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November 21, 2022

Protecting the Monarch Butterfly

With colder weather promised and winter approaching, sightings of the beautiful monarch butterfly are often missed at this time of year. Frequently spotted at PHAI work sites, CNL staff and contractors remain vigilant in protecting the habitat of these and other species at risk as we carry out construction activities.

This past summer, they Monarchs were spotted at the Port Hope Harbour and Centre Pier work sites. Monarch butterflies are common throughout southern Ontario and are often found in open fields or meadows with an abundance of wildflowers. They only breed in habitats with milkweed such as meadows, marshes, roadsides and gardens which are similar to various PHAI cleanup sites like the Port Hope Harbour. They may also be encountered in flower gardens around town.

Environmental technicians surveying PHAI work sites routinely for any potential impacts to the natural environment spotted the milkweed and the butterflies. The team is always on the lookout for flora or fauna that may be affected by cleanup and or restoration tasks. In this case, the area was carefully isolated to avoid disturbances during work.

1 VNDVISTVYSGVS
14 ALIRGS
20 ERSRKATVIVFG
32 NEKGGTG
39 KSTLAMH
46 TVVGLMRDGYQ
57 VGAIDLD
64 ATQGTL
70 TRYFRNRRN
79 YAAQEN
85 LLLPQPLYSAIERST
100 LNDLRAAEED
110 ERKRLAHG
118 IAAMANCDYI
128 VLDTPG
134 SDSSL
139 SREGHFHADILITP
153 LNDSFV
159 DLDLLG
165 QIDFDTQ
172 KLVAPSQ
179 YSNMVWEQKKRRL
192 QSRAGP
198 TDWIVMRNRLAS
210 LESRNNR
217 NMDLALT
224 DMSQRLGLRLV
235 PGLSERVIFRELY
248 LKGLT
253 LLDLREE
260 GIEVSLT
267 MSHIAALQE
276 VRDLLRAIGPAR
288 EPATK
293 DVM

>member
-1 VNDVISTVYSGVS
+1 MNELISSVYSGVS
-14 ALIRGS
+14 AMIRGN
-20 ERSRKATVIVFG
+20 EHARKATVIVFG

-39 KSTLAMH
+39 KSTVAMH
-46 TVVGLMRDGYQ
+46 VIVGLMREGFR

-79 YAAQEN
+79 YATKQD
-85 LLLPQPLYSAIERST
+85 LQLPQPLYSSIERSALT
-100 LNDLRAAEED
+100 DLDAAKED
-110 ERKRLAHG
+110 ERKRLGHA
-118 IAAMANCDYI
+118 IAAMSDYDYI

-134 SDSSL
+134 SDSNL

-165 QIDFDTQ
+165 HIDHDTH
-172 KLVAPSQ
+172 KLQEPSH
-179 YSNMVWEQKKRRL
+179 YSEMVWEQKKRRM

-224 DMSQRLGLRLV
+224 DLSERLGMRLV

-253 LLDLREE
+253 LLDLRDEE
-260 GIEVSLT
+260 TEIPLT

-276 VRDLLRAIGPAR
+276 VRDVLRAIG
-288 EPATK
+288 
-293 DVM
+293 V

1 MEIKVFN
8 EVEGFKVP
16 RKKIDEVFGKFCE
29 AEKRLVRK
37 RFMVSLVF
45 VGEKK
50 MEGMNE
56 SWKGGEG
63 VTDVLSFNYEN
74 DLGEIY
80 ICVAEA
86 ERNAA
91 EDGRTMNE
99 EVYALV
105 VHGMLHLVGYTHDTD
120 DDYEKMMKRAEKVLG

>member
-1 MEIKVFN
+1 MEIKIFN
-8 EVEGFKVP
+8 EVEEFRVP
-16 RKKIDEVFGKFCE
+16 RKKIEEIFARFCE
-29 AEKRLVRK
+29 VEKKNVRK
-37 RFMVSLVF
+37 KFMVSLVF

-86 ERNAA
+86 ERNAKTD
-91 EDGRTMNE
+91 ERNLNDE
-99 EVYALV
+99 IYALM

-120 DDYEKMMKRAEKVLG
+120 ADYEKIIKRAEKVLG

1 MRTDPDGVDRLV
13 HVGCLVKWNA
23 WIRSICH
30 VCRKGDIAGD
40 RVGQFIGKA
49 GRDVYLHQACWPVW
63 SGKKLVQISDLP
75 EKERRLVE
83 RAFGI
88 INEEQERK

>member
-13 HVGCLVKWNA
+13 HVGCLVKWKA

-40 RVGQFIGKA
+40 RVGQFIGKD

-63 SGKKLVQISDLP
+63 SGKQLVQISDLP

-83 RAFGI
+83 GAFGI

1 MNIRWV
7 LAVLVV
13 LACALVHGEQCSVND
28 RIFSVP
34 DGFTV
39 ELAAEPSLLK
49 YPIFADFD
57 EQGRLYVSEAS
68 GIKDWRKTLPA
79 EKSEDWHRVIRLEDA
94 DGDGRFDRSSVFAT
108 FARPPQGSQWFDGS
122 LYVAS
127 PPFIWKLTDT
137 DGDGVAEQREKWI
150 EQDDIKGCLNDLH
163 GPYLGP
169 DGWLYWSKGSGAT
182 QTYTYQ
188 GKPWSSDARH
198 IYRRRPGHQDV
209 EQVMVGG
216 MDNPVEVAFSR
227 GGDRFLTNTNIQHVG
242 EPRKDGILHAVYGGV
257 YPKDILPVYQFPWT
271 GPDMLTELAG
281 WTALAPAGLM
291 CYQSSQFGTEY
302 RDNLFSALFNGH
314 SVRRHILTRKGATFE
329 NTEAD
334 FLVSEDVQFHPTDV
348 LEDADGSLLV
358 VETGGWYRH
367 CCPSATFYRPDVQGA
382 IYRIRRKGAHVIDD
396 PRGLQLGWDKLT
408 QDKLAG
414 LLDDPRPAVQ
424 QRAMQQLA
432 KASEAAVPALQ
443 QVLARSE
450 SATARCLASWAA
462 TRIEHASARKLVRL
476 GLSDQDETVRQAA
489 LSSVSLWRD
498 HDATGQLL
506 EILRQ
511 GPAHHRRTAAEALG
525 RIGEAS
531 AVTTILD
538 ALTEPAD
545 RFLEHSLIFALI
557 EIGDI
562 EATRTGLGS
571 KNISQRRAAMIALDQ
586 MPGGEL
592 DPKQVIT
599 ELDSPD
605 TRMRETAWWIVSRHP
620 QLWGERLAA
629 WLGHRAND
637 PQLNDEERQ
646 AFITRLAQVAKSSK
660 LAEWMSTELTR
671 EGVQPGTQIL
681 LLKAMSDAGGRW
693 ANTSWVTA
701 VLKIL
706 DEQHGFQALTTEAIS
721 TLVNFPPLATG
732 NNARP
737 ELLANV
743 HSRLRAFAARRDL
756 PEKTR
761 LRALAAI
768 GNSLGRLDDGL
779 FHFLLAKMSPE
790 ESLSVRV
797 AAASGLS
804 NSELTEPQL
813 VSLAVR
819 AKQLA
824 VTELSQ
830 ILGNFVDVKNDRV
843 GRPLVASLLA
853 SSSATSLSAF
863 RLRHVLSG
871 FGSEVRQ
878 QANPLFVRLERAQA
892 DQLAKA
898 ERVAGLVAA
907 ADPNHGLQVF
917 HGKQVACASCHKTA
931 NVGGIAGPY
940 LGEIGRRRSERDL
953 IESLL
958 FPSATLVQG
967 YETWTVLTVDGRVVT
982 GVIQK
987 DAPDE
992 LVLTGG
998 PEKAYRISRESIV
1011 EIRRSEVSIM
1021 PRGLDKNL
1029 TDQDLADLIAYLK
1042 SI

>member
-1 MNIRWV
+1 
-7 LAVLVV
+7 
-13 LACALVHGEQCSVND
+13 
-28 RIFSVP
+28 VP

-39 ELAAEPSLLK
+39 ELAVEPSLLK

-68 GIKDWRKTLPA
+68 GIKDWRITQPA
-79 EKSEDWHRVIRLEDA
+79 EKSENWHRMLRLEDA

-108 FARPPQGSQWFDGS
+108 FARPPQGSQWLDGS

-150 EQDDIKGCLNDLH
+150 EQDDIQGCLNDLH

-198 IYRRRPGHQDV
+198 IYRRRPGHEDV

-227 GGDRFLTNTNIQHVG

The monarch butterfly was designated as endangered by the Committee on the Status of Endangered Wildlife in Canada in 2016 and recently the International Union for the Conservation of Nature added the butterfly to a “red list” categorized as endangered, due to its rapidly declining population threatened by habitat destruction and climate change.

Long included in the Port Hope Area Initiative species-at-risk database, the monarch butterfly and its habitat is protected during remediation activities. The database identifies plants and animals protected under federal or provincial legislation and helps CNL protect these species and their habitats by avoiding or managing interaction where project construction and remediation activities are planned. For example, consideration is given to avoiding an established “butterfly sanctuary” during cleanup work at the viaducts site in Port Hope.

Environmental monitoring is a key part of PHAI activities and provides assurance that human health as well as the environment is being protected.

See here for more information on our environmental protection plan.

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